The 2017 Phillies are a much different, much less experienced, much less powerful team, but their late-game offense has been a surprisingly fun development this April.

The Phillies used back-to-back-to-back home runs in the eighth inning Sunday to pick up a 5-2 win over the Braves and a series sweep (see Instant Replay). Cesar Hernandez hit a go-ahead, two-run shot off hard-throwing reliever Arodys Vizcaino. Aaron Altherr followed with a solo shot on the next pitch. The Braves switched pitchers, then Odubel Herrera hit a solo homer of his own.

Just like that, ballgame.

The Phillies lead the majors with six home runs in the eighth inning. That's more than the than the Cubs, Red Sox, Rockies, Angels, Mariners, Pirates, White Sox, Tigers, Rangers, Giants and Astros have combined.

They've scored 14 runs in the eighth inning and 27 in innings 7-9. Both figures rank third-best in the National League behind only the Diamondbacks and Nationals.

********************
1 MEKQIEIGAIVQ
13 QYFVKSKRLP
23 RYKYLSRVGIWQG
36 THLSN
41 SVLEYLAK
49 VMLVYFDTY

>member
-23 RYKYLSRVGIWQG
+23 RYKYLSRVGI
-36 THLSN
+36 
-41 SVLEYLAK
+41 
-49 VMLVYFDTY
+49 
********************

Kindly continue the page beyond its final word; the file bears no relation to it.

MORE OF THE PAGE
Unexpected late-game heroics and unexpected power from some unlikely sources.

"It's always a bonus to have a team like that," manager Pete Mackanin said. "These guys pull for each other. We have a good bench, we have some interchangeable players that can step in and do a good job. ... They're fighters and it's good to see."

Hernandez continues to open eyes with his developing power. He has four home runs through 18 games after hitting six all of last season. He has more extra-base hits (nine) than Giancarlo Stanton, Kris Bryant, Paul Goldschmidt and Robinson Cano, among many others.